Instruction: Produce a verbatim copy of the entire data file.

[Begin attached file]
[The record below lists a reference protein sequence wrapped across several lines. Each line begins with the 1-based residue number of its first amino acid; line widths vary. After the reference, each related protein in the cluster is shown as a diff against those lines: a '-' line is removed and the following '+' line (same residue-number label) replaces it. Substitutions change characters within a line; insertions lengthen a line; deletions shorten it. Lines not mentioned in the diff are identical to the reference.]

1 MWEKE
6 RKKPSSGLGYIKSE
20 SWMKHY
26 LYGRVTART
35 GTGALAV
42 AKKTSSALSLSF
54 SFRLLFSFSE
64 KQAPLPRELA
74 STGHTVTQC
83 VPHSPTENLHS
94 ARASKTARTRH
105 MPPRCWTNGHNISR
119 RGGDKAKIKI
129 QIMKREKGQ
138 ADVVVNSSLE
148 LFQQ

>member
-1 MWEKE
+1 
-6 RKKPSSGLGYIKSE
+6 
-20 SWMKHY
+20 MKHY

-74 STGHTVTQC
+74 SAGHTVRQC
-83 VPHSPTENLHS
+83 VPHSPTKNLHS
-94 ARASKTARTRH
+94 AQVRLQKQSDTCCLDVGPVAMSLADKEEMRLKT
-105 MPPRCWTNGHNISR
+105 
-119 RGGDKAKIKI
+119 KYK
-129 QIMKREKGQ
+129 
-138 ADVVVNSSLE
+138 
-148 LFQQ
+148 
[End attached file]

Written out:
[The record below lists a reference protein sequence wrapped across several lines. Each line begins with the 1-based residue number of its first amino acid; line widths vary. After the reference, each related protein in the cluster is shown as a diff against those lines: a '-' line is removed and the following '+' line (same residue-number label) replaces it. Substitutions change characters within a line; insertions lengthen a line; deletions shorten it. Lines not mentioned in the diff are identical to the reference.]

1 MWEKE
6 RKKPSSGLGYIKSE
20 SWMKHY
26 LYGRVTART
35 GTGALAV
42 AKKTSSALSLSF
54 SFRLLFSFSE
64 KQAPLPRELA
74 STGHTVTQC
83 VPHSPTENLHS
94 ARASKTARTRH
105 MPPRCWTNGHNISR
119 RGGDKAKIKI
129 QIMKREKGQ
138 ADVVVNSSLE
148 LFQQ

>member
-1 MWEKE
+1 
-6 RKKPSSGLGYIKSE
+6 
-20 SWMKHY
+20 MKHY

-74 STGHTVTQC
+74 SAGHTVRQC
-83 VPHSPTENLHS
+83 VPHSPTKNLHS
-94 ARASKTARTRH
+94 AQVRLQKQSDTCCLDVGPVAMSLADKEEMRLKT
-105 MPPRCWTNGHNISR
+105 
-119 RGGDKAKIKI
+119 KYK
-129 QIMKREKGQ
+129 
-138 ADVVVNSSLE
+138 
-148 LFQQ
+148 